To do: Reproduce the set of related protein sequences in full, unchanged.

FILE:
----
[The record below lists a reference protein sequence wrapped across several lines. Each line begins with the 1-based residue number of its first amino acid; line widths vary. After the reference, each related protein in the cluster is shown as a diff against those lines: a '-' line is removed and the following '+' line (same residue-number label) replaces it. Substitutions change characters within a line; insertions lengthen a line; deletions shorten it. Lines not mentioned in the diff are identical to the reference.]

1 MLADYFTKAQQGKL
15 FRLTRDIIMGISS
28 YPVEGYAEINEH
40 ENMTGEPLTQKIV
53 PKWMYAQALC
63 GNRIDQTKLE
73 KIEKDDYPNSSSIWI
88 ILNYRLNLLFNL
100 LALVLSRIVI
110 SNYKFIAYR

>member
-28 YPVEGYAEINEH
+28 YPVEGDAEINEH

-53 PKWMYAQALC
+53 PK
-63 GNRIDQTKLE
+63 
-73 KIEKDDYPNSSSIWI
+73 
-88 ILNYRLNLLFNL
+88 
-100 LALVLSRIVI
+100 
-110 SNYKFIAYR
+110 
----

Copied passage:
[The record below lists a reference protein sequence wrapped across several lines. Each line begins with the 1-based residue number of its first amino acid; line widths vary. After the reference, each related protein in the cluster is shown as a diff against those lines: a '-' line is removed and the following '+' line (same residue-number label) replaces it. Substitutions change characters within a line; insertions lengthen a line; deletions shorten it. Lines not mentioned in the diff are identical to the reference.]

1 MLADYFTKAQQGKL
15 FRLTRDIIMGISS
28 YPVEGYAEINEH
40 ENMTGEPLTQKIV
53 PKWMYAQALC
63 GNRIDQTKLE
73 KIEKDDYPNSSSIWI
88 ILNYRLNLLFNL
100 LALVLSRIVI
110 SNYKFIAYR

>member
-28 YPVEGYAEINEH
+28 YPVEGDAEINEH

-53 PKWMYAQALC
+53 PK
-63 GNRIDQTKLE
+63 
-73 KIEKDDYPNSSSIWI
+73 
-88 ILNYRLNLLFNL
+88 
-100 LALVLSRIVI
+100 
-110 SNYKFIAYR
+110 